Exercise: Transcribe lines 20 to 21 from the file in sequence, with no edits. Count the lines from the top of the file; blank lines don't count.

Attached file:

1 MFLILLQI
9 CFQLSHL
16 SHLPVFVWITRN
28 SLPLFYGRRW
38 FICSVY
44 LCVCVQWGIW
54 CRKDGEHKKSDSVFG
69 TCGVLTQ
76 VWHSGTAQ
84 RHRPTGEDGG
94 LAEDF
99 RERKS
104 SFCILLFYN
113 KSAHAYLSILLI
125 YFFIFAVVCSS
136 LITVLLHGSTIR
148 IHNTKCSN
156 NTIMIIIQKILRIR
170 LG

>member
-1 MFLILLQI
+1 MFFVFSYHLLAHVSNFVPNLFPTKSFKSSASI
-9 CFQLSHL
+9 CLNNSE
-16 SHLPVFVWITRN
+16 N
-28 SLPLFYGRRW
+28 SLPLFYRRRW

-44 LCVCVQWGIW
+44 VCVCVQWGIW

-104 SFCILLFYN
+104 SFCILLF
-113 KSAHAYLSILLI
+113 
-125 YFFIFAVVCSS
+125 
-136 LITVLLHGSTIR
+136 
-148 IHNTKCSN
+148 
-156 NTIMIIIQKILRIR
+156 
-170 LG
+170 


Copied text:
>member
-1 MFLILLQI